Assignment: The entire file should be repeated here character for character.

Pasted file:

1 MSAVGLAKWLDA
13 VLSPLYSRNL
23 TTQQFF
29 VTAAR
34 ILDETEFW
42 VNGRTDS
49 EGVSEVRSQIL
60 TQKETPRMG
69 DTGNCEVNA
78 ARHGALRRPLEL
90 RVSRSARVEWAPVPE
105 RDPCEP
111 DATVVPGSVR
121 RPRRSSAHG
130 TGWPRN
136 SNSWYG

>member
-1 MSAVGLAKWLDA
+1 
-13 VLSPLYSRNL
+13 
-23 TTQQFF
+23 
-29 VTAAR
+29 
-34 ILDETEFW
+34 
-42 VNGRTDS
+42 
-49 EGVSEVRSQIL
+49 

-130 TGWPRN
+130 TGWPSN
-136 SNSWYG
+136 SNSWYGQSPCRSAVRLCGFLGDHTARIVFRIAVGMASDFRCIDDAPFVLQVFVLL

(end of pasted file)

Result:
1 MSAVGLAKWLDA
13 VLSPLYSRNL
23 TTQQFF
29 VTAAR
34 ILDETEFW
42 VNGRTDS
49 EGVSEVRSQIL
60 TQKETPRMG
69 DTGNCEVNA
78 ARHGALRRPLEL
90 RVSRSARVEWAPVPE
105 RDPCEP
111 DATVVPGSVR
121 RPRRSSAHG
130 TGWPRN
136 SNSWYG

>member
-1 MSAVGLAKWLDA
+1 
-13 VLSPLYSRNL
+13 
-23 TTQQFF
+23 
-29 VTAAR
+29 
-34 ILDETEFW
+34 
-42 VNGRTDS
+42 
-49 EGVSEVRSQIL
+49 

-130 TGWPRN
+130 TGWPSN
-136 SNSWYG
+136 SNSWYGQSPCRSAVRLCGFLGDHTARIVFRIAVGMASDFRCIDDAPFVLQVFVLL